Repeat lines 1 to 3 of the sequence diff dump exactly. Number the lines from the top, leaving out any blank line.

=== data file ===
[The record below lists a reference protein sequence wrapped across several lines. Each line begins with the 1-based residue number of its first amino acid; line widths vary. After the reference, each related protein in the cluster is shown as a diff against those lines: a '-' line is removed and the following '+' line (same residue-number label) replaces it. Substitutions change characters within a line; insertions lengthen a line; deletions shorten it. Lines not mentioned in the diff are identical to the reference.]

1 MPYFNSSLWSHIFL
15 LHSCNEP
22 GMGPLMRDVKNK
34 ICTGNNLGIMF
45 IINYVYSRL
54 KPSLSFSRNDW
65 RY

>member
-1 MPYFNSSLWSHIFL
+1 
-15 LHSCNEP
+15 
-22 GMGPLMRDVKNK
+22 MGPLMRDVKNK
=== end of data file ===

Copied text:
[The record below lists a reference protein sequence wrapped across several lines. Each line begins with the 1-based residue number of its first amino acid; line widths vary. After the reference, each related protein in the cluster is shown as a diff against those lines: a '-' line is removed and the following '+' line (same residue-number label) replaces it. Substitutions change characters within a line; insertions lengthen a line; deletions shorten it. Lines not mentioned in the diff are identical to the reference.]

1 MPYFNSSLWSHIFL
15 LHSCNEP